Electroforming is a highly specialized process
of metal part fabrication using electrodeposition in a plating
bath over a base form or mandrel which is subsequently removed.
Technically, it is a process of synthesizing a metal object by
controlling the electrodeposition of metal passing through an
electrolytic solution onto a metal or metallized form. More simply,
a metal skin is built up on a metal surface, or any surface that
has been rendered electroconductive through the application of
a paint that contains metal particles. Essentially, a metal part
is fabricated from the plating itself.
This differs from electroplating basically because
the skin is much thicker and can exist as a self-supporting structure
if the original matrix is removed. The object being electroformed
can be a permanent part of the end product or can be temporary
(as in the case of wax), and removed later, leaving only the metal
form, the “electroform”.
The advantage of the electroforming process is that
it reproduces the form or mandrel to within one micrometre without
the shrinkage and distortion associated with other metal forming
techniques such as casting, stamping or drawing. And, since the
mandrel is machined as an outside surface, close dimensional tolerances
and high surface finishes can be held and maintained on complex
In recent years, due to its ability to replicate
a mandrel surface precisely atom-by-atom with practically no loss
of fidelity, electroforming has taken on new importance in the
fabrication of micro and nano scale metallic devices and in producing
precision injection molds with micro and nano scale feature for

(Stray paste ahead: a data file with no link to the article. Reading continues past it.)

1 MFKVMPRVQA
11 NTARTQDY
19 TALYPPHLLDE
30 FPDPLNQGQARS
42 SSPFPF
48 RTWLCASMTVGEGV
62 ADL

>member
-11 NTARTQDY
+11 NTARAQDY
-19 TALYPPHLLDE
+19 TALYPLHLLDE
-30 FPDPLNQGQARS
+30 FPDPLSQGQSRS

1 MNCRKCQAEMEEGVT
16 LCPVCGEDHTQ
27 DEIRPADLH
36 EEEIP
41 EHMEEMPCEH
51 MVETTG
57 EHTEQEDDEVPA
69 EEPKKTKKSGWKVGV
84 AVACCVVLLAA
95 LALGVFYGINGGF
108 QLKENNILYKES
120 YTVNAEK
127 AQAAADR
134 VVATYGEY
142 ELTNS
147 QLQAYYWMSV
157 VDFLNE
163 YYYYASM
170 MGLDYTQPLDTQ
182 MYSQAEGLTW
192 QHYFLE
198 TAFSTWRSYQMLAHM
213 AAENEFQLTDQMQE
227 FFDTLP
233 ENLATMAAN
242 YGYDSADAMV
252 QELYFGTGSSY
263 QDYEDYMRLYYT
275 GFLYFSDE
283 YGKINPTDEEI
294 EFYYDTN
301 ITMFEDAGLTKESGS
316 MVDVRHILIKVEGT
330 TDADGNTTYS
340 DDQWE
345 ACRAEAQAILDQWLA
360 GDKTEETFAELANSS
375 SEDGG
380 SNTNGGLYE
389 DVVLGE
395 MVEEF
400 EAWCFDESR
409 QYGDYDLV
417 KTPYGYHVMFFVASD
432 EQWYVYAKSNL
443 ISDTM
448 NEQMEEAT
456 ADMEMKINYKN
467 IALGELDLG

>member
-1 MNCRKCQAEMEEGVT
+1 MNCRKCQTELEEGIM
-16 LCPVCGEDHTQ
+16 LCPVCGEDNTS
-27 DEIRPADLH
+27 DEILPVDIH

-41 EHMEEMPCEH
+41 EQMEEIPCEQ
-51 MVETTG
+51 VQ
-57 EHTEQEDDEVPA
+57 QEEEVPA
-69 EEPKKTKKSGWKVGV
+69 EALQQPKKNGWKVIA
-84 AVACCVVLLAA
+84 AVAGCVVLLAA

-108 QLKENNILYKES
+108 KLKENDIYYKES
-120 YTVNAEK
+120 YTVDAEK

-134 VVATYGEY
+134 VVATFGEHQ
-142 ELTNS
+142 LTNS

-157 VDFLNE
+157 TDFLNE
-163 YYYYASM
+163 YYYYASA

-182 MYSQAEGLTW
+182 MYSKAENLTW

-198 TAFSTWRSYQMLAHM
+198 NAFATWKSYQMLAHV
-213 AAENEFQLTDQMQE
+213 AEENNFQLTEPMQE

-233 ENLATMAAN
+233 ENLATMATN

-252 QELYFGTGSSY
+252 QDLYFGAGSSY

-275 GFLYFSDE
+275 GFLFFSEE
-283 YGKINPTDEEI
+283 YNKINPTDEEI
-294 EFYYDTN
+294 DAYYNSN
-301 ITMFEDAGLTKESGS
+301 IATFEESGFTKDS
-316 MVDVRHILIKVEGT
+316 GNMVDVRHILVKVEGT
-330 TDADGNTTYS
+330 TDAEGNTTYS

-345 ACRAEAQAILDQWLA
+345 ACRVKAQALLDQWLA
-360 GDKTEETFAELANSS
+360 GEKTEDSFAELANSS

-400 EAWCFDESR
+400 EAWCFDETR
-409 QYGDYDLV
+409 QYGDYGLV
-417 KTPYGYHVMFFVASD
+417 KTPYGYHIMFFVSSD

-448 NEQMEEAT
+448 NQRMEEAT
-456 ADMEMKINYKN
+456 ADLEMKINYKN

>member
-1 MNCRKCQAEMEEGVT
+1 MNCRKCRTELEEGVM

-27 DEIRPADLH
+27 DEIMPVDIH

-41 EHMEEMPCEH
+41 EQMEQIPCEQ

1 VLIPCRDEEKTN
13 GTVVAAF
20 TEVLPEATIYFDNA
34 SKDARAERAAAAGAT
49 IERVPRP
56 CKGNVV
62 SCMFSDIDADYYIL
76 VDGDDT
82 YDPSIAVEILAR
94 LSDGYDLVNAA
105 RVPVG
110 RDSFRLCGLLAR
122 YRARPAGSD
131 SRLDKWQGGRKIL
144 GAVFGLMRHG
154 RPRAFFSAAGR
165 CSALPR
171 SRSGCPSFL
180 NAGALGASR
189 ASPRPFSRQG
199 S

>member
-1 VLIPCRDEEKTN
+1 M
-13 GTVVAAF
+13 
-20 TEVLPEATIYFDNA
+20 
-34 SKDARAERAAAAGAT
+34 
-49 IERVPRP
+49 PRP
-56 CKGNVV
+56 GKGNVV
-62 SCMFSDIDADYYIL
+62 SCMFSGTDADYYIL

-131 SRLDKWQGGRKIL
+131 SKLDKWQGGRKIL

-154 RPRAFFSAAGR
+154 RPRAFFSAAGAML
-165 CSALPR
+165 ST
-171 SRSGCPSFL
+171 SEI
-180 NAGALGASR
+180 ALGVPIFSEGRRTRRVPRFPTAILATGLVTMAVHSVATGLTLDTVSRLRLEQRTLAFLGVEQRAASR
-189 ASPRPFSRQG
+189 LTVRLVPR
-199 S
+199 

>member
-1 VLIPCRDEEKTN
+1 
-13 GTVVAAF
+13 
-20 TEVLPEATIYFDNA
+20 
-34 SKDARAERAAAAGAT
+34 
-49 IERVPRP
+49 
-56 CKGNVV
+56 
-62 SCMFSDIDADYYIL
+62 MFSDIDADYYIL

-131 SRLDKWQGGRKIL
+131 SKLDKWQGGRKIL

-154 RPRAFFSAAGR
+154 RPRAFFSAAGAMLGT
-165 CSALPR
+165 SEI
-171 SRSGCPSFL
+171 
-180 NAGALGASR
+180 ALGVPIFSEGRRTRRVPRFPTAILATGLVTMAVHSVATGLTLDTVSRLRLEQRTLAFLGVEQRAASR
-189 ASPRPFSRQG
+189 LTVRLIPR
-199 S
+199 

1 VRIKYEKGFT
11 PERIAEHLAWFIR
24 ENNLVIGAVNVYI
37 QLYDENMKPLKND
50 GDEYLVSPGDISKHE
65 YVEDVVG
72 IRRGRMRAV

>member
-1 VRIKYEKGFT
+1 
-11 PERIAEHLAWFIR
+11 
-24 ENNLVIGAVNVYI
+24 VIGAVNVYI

production of nonmetalic micromolded objects. Electroforming tolerances
of 1.5 to 3 nanometres have been reported by some precision fabricators.
In the basic electroforming process, an electrolytic
bath is used to deposit nickel or other electroplatable metal
onto a conductive patterned surface, such as glass or stainless
steel. Once the plated material has been built up to the desired
thickness, the electroformed part is stripped off the master substrate.
This process allows high-quality duplication of the master and
therefore permits quality production--at low unit costs with high
repeatability and excellent process control.
Compared to other basic metal forming processes
(casting, forging, stamping, deep drawing, machining and fabricating)
electroforming is very effective when requirements call for extreme
tolerances, complexity or light weight. The precision and resolution
inherent in the photographically produced conductive patterned
substrate, allows finer geometries to be produced to tighter tolerances
while maintaining superior edge definition with a near optical
finish. Electroformed metal is extremely pure, with superior properties
over wrought metal due to its refined crystal structure. Multiple
layers of electroformed metal can be molecularly bonded together,
or to different substrate materials to produce complex structures
with "grown-on" flanges and bosses.
A wide variety of shapes and sizes can be made by
electroforming, the principal limitation being the need to strip
the product from the mandrel. Since the fabrication of a product
requires only a single pattern or mandrel, low production quantities
can be made economically.